Shirky: Group as User: Flaming and the Design of Social Software

An old (2004) article from Clay Shirky, rediscovered serendiptously as I was reviving a long-dead research system I built (CoFIND – a personal instance of which is visible again after many years of absence at http://cofind.jondron.net/, including all my old bookmarks for that instance from 2004 to 2007). In the perceptive article, Shirky explores a range of methods used to deal with flaming, including a few that we have considered for use on the Landing.

His description of Slashdot’s (http://slashdot.org) approach from way back then reminds me yet again how amazingly intelligently that system was designed. Slashdot is one of the oldest examples of modern social software still going strong, and it knocks spots of the likes of Facebook and Twitter in how it uses the crowd in an egalitarian and open fashion.  It has never been easy to take advantage of its briliantly innovative methods and its usability for beginners, which was never great at the best of times, has suffered a bit more from its ever-increasing sophistication over the years. For those who take the time to learn its ways, though, it is the nearest thing to group intelligence out there today; adaptive, subtle, and hugely creative, a well-tuned personalised SlashDot thread beats single-authored systems for learning almost every time and makes Wikipedia seem almost pitifully rigid and uninformative. Always arcane, always a nerd-only site, never destined to enter the mainstream, steadfastly focused on its mission of offering ‘news for nerds’, it is none-the-less a shining example of how to do things right.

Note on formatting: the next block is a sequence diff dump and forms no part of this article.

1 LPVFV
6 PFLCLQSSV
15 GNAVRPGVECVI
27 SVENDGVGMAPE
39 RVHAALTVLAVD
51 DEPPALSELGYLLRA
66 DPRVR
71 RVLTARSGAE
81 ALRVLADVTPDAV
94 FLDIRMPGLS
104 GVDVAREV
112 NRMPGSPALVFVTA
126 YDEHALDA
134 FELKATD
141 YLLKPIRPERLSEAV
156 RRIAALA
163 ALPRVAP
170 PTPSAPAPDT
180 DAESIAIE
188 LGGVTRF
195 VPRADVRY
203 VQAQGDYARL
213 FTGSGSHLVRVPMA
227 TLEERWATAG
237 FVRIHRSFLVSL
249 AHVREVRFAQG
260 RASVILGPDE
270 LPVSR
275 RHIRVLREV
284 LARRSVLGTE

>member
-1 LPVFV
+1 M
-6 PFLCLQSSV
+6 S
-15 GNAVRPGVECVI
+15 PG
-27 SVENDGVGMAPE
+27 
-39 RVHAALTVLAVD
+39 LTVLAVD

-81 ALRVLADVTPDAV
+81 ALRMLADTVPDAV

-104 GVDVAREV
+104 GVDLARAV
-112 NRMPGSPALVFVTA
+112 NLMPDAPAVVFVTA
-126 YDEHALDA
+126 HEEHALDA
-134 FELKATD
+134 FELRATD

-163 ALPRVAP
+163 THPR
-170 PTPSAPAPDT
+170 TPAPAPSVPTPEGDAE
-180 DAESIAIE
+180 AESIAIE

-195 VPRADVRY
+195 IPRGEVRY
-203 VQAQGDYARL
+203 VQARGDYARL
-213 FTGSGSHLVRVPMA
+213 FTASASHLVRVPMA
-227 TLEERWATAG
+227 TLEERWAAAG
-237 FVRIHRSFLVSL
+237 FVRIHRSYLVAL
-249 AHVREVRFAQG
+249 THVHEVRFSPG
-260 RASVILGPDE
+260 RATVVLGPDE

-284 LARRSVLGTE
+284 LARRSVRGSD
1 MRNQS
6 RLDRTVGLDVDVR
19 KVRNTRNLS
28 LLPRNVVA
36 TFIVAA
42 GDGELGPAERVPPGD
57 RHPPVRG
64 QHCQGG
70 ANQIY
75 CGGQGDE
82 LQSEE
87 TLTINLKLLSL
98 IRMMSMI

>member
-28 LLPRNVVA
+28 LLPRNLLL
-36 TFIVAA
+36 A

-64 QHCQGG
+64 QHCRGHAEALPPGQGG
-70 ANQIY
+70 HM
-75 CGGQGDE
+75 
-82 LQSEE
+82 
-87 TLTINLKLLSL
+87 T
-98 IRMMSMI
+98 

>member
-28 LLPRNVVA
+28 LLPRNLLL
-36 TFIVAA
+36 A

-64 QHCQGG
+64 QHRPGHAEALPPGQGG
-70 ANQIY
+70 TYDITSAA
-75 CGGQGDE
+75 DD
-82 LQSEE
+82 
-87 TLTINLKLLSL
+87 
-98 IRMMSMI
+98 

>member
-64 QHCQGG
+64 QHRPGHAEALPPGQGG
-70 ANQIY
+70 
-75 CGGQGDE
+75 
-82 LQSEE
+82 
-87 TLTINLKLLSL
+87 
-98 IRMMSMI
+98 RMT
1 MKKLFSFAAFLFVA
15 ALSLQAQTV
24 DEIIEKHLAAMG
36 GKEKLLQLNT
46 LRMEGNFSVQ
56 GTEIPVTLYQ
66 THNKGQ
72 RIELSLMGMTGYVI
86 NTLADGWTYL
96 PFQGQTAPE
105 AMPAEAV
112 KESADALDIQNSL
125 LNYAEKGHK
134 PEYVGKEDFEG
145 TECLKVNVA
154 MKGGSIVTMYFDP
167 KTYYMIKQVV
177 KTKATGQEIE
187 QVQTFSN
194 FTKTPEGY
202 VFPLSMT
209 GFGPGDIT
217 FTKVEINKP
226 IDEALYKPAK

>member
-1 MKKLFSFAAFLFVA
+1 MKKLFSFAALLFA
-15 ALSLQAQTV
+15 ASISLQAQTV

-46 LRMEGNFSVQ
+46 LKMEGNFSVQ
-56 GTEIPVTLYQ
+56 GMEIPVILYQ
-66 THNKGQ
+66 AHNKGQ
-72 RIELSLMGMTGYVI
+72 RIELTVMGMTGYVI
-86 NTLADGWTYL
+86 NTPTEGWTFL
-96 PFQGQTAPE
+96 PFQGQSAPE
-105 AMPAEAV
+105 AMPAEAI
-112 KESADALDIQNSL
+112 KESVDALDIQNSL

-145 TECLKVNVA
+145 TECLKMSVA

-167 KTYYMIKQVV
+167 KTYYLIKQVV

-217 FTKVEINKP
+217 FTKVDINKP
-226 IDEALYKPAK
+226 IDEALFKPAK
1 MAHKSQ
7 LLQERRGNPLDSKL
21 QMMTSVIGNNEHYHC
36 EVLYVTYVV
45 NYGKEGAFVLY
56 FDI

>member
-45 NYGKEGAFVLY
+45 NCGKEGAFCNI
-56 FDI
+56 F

Address of the bookmark: http://shirky.com/writings/group_user.html

I am a professional learner, employed as a Full Professor at Athabasca University, where I research lots of things broadly in the area of learning and technology and teach mainly in the School of Computing & Information Systems, of which I am the Chair. I am married, with two grown-up children, and live in beautiful Vancouver.

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